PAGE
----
Opinion from a Libertarian ViewPoint

The Ukraine War Isn’t about Democracy. It’s about States Seeking More Power. | Mises Wire

Posted by M. C. on April 27, 2023

It is important to note that national interests do not necessarily change merely because of regime type or ideology. A liberal Russia would still have interest in securing its borders, just like the US, which would not tolerate Chinese or Russian troops being stationed in Canada or Mexico.

Zachary Yost

Writing for The Volokh Conspiracy, hosted by Reason magazine, George Mason University law professor Ilya Somin argues that the war in Ukraine amounts to a clash between liberal democracy and authoritarian nationalism and that these stakes must be taken into account when continuing to support Ukraine.

Somin argues that the ideology of the winning side in a war receives a boost, pointing to the rise and then fall of fascism and communism. These examples are lacking, to say the least, and hardly prove that a wartime victory necessarily leads to the triumph of the winner’s ideology.

To begin with, Somin’s own examples of the rise of communism and fascism seem to refute his own point. The more or less liberal democratic Entente powers won the First World War, but rather than seeing liberal democracies empowered, we saw them fall to the forces of fascism and national socialism.

Alternatively, the Bolsheviks hardly had a ringing victory in the First World War. Rather, the Communists handed over vast swathes of land to the Central Powers to withdraw from the war, were then embroiled in a drawn-out and brutal civil war, and eventually had their invasion of Poland crushed by the nascent Polish state.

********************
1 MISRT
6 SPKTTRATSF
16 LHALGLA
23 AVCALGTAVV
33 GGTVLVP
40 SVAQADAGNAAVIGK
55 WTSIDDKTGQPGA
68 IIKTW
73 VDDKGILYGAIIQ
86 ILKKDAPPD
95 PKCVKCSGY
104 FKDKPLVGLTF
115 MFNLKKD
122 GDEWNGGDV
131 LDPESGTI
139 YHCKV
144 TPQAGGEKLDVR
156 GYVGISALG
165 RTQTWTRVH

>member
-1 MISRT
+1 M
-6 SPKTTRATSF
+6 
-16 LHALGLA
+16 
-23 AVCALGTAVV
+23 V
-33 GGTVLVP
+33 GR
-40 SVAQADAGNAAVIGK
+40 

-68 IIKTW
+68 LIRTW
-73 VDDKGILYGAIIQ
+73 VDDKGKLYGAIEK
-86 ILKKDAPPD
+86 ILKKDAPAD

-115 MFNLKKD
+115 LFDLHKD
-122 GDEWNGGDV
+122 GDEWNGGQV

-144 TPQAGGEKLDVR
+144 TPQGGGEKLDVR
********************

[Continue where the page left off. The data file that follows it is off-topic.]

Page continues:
Undoubtedly, global communism received a boost after the establishment of the Soviet Union, but one can’t deny that this was at least partly due to the USSR’s support for communist subversives around the world.

Or take the Cold War. With the USSR’s collapse into a rusty heap, one might expect that the triumphant Western democracies would have been joined by the rest of the world based on Somin’s theory. Despite declarations of the end of history, that has hardly happened.

One merely needs to look at who is and who is not sanctioning Russia right now to see that the victorious ideology is hardly guaranteed to be swarmed by new friends eager to hop on the bandwagon.

Rather than the war’s being primarily an ideological struggle between the forces of good and evil, there is a more sensible and sound explanation for why the war is being fought, which in turn alters how one views what is at stake; that explanation is found in how states seek to advance their own interests and power, or what we might call “national interest.”

By now many readers are likely familiar with the offensive realist interpretation of the crisis, and then full blown war, in Ukraine offered by John Mearsheimer in 2014 in Foreign Affairs and later in a YouTube lecture that has since been viewed over twenty-eight million times. In short, Mearsheimer argues that the Western powers are responsible for the crisis because they ignored Russian national interests and security concerns, notably offering future North Atlantic Treaty Organization (NATO) membership to both Georgia and Ukraine at the 2008 NATO summit in Bucharest.

Russia was outraged by this and made its displeasure known, first by verbal protestations and later by invading Georgia.

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